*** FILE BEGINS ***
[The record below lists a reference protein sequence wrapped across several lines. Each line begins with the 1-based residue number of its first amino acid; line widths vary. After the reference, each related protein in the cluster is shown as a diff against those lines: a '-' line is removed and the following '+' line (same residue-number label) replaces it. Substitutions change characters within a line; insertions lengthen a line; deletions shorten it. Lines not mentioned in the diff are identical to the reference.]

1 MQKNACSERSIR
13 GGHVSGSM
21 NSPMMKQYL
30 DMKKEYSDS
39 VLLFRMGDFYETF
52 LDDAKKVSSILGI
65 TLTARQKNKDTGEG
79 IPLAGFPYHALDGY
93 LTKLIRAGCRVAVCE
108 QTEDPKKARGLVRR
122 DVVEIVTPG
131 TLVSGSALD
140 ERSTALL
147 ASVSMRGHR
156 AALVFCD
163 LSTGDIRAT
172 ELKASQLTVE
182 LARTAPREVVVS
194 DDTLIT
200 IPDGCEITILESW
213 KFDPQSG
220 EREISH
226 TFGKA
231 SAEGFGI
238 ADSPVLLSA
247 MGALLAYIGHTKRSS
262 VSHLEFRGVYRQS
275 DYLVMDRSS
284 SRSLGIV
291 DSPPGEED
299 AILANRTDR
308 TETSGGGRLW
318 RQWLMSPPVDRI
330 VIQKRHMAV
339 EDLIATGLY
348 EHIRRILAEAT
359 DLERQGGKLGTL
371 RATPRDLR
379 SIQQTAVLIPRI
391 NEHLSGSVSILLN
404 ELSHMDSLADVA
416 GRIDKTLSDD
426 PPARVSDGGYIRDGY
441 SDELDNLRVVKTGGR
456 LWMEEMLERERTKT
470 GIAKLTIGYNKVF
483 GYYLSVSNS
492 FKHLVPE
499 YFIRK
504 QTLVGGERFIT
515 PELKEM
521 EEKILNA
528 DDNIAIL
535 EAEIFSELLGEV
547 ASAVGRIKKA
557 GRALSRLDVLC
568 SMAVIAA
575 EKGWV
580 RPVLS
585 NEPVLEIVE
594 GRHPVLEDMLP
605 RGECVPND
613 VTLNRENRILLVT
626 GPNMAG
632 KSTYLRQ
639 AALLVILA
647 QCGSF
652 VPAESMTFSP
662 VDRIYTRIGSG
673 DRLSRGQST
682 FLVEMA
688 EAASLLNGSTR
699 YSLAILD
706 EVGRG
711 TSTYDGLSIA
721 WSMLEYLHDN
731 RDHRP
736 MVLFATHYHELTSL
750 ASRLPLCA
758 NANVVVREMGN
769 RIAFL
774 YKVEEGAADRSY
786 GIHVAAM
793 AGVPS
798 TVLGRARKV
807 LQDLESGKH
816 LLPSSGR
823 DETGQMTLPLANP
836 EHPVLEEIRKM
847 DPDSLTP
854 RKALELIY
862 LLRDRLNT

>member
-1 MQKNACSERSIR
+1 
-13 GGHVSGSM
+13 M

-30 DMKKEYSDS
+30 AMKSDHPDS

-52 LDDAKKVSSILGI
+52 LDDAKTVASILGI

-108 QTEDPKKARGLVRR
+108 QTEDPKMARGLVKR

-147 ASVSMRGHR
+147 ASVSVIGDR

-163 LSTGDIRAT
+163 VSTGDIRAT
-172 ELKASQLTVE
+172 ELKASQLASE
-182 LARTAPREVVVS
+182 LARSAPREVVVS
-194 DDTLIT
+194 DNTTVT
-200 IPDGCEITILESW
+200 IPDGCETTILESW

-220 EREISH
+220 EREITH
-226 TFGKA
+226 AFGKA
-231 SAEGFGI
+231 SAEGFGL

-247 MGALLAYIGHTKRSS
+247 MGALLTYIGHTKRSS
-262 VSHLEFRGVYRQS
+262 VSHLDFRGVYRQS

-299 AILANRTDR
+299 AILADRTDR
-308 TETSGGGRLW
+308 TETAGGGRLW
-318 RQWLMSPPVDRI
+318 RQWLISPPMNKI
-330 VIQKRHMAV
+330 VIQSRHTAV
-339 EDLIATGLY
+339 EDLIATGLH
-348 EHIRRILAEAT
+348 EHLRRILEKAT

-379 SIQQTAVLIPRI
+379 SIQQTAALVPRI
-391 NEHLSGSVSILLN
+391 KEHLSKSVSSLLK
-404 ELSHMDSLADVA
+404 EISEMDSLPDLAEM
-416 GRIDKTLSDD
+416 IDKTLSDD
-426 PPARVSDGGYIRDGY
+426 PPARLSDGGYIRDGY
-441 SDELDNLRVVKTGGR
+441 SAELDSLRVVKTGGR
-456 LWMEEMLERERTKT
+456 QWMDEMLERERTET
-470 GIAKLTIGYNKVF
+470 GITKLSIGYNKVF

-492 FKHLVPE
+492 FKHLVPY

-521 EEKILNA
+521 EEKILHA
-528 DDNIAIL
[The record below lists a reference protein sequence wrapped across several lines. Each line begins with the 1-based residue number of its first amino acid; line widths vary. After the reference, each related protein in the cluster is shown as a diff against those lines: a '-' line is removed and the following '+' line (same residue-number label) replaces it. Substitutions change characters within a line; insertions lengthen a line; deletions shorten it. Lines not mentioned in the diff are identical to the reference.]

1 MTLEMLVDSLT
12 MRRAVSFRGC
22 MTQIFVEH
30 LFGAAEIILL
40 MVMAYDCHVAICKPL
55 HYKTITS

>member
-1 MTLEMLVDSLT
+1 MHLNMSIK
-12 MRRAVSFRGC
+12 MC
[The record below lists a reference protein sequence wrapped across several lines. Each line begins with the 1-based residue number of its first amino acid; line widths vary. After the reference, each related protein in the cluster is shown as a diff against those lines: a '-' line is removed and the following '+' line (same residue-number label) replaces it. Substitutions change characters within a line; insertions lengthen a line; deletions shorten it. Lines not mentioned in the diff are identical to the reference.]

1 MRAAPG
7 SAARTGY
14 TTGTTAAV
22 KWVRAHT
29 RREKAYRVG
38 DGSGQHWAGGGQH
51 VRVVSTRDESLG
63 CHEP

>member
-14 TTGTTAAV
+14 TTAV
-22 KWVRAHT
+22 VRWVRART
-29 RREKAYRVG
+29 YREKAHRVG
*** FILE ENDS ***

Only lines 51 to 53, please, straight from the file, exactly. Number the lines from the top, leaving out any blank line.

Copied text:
504 QTLVGGERFIT
515 PELKEM
521 EEKILNA